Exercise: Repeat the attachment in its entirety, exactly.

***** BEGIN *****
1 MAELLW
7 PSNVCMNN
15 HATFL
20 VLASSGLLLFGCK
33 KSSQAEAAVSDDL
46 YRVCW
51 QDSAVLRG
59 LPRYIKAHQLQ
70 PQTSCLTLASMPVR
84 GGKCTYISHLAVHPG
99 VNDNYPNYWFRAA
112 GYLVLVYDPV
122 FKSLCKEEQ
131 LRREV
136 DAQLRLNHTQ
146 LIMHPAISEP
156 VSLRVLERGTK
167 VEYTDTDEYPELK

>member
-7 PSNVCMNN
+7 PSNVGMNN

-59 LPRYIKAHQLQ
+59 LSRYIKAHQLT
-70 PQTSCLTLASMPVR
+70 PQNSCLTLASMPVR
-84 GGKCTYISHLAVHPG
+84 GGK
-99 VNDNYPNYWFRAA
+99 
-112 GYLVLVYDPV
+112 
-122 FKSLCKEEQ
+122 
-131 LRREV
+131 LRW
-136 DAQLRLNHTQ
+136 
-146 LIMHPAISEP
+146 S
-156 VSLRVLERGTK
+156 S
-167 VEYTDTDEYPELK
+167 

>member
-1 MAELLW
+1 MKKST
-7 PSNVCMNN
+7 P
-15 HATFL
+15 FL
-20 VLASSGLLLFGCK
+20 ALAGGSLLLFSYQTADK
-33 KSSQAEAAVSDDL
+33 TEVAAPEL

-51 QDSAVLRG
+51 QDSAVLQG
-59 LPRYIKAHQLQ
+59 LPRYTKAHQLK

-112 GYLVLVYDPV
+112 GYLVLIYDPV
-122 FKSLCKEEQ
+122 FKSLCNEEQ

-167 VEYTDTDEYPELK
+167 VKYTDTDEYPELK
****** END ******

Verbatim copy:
1 MAELLW
7 PSNVCMNN
15 HATFL
20 VLASSGLLLFGCK
33 KSSQAEAAVSDDL
46 YRVCW
51 QDSAVLRG
59 LPRYIKAHQLQ
70 PQTSCLTLASMPVR
84 GGKCTYISHLAVHPG
99 VNDNYPNYWFRAA
112 GYLVLVYDPV
122 FKSLCKEEQ
131 LRREV
136 DAQLRLNHTQ
146 LIMHPAISEP
156 VSLRVLERGTK
167 VEYTDTDEYPELK

>member
-7 PSNVCMNN
+7 PSNVGMNN

-59 LPRYIKAHQLQ
+59 LSRYIKAHQLT
-70 PQTSCLTLASMPVR
+70 PQNSCLTLASMPVR
-84 GGKCTYISHLAVHPG
+84 GGK
-99 VNDNYPNYWFRAA
+99 
-112 GYLVLVYDPV
+112 
-122 FKSLCKEEQ
+122 
-131 LRREV
+131 LRW
-136 DAQLRLNHTQ
+136 
-146 LIMHPAISEP
+146 S
-156 VSLRVLERGTK
+156 S
-167 VEYTDTDEYPELK
+167 

>member
-1 MAELLW
+1 MKKST
-7 PSNVCMNN
+7 P
-15 HATFL
+15 FL
-20 VLASSGLLLFGCK
+20 ALAGGSLLLFSYQTADK
-33 KSSQAEAAVSDDL
+33 TEVAAPEL

-51 QDSAVLRG
+51 QDSAVLQG
-59 LPRYIKAHQLQ
+59 LPRYTKAHQLK

-112 GYLVLVYDPV
+112 GYLVLIYDPV
-122 FKSLCKEEQ
+122 FKSLCNEEQ

-167 VEYTDTDEYPELK
+167 VKYTDTDEYPELK